Blog Post / Literary Blogs / Spring 2017 / Uncategorized

“I’d Save the Kids” by Michael Horton

91fgfe2pIcLI ended choosing the story I’d Save the Kids to read in the 87th Issue of Glimmer Train. I started to read quite a few stories, but I’d Save the Kids is the only one that I related to the most and found the most interesting and well-written. The simple, short story tells of a father’s decision about if he was forced to save only his wife or his children. He writes to tell the audience about why he would save his children instead of his wife, but not for the reasons one would assume. It’s not that he loves the children more than his wife, just the opposite, but he says that he wouldn’t hesitate saving his children over his wife. The narrator starts off contradicting himself, but by the end you know exactly what’s going through his head when he talks about his wife and his family—and his simple, straight forward, yet painful answer to the question who would you save.

The writing is seamless and flows into several different directions without the reader becoming aware that he is no longer talking about his family, but about terrorists, other families, and market place in 2nd World countries.

What I like most about this story is the style. The author gets the readers thinking as he asks his provocative questions about humanity, rights, and down-right evil acts.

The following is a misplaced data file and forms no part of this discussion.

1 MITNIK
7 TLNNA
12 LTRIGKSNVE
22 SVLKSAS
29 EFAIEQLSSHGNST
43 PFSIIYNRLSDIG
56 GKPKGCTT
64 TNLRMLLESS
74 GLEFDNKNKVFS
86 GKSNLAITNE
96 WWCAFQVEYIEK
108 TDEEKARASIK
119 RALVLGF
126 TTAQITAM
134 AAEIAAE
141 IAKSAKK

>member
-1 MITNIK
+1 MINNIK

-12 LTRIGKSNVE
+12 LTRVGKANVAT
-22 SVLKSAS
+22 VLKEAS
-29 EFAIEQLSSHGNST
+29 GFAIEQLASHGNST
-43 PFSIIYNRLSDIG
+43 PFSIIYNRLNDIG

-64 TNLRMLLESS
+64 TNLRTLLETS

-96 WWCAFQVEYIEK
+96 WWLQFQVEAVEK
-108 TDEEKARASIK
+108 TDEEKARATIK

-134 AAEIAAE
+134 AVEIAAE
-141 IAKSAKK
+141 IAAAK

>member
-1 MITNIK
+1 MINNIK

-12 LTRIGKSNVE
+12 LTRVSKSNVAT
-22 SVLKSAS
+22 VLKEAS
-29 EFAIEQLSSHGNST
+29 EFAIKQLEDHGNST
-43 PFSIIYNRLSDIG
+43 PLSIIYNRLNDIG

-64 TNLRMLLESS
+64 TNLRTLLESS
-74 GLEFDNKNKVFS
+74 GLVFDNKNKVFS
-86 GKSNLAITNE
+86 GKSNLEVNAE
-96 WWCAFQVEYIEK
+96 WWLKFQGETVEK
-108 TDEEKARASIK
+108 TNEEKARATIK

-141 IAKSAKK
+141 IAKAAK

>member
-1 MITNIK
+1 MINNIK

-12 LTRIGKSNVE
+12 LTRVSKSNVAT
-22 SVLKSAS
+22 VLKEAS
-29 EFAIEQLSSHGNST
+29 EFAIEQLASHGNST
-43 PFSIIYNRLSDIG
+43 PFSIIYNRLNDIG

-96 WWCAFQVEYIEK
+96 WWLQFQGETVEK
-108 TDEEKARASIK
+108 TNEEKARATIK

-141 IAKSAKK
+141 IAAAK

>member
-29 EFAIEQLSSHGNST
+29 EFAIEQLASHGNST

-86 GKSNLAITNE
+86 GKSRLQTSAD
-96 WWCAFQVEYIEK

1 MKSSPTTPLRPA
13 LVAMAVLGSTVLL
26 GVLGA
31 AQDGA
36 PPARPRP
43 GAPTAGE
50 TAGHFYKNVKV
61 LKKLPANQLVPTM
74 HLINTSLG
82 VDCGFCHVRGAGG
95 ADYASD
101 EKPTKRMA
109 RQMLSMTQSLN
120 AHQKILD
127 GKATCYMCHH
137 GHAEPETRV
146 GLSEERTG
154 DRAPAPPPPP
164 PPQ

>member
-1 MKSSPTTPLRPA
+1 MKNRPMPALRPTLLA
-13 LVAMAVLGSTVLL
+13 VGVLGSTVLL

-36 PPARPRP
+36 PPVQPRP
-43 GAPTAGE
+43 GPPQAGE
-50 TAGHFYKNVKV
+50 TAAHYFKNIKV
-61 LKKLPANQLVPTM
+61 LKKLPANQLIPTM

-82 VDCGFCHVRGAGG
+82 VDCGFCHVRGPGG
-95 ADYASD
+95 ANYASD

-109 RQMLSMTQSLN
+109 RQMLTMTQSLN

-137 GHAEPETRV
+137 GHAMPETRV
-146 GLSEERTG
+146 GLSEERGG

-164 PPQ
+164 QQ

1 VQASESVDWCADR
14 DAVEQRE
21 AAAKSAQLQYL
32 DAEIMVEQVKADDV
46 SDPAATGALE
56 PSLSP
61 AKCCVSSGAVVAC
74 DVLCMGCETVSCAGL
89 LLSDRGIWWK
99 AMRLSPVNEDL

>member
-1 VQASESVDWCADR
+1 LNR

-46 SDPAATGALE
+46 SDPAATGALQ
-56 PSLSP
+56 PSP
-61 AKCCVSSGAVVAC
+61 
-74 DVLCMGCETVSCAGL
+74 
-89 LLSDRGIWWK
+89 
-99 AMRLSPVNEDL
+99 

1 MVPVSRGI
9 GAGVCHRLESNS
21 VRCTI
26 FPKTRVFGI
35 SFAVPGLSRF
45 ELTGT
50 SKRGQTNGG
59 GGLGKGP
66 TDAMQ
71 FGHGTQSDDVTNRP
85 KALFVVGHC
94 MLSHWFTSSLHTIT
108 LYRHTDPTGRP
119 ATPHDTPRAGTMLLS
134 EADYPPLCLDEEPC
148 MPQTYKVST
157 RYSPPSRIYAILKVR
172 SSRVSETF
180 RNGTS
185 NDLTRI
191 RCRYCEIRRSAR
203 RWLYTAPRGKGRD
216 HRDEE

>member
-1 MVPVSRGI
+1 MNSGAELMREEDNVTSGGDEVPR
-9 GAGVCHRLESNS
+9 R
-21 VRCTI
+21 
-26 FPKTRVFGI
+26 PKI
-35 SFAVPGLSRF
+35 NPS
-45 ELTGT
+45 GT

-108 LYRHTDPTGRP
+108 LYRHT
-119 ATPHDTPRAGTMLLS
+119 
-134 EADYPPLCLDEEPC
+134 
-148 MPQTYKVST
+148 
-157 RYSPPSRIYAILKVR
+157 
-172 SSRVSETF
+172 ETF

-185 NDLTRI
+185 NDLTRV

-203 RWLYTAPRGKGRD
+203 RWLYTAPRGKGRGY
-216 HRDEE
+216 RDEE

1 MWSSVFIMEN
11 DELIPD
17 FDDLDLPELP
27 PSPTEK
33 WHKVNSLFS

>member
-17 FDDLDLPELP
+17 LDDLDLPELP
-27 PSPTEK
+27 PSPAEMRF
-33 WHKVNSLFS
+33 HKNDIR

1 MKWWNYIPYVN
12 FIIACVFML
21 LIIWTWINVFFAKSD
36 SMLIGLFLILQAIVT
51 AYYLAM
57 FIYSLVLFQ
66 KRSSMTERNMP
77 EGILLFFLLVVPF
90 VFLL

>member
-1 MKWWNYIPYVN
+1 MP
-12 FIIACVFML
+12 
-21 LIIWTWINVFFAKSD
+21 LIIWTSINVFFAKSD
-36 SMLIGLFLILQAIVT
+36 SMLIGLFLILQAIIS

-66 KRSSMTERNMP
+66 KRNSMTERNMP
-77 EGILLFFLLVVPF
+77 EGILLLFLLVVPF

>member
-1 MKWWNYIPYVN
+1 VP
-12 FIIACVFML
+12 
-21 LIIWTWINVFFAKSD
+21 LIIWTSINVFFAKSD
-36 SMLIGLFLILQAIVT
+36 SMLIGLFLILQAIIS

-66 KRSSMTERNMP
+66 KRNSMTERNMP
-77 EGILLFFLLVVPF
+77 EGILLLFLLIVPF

Towards the end, he talks about the Bible. How God had asked Abraham to kill his son Issacs. Abraham was obedient and his faith was accredited to him as righteous. God gave him his son Isaac, and has the right to take him away, but God stopped Abraham before he killed his son. Instead, God provided a ram in what would have been Isaac’s place (a foreshadowing to Jesus Christ and what he has done for us). The author says: “No matter who says, no matter what, you never sacrifice the children—you don’t. If you do, what have you got? Just nothing” (139). However, what the author doesn’t see is this: that is exactly what God did for us! He sacrificed his only and perfect Son—himself—to adopt us into his family. To pay for what we have done wrong against him, he paid the price to bring us into his inheritance.

The author is indirect agreement with God, it seems. Save the children, every time, and we’d be foolish to think it doesn’t come with a price.

I would recommend you read this story. With the author’s quick pace and wit, you are in for a treat.

by Tuesday Stadecker

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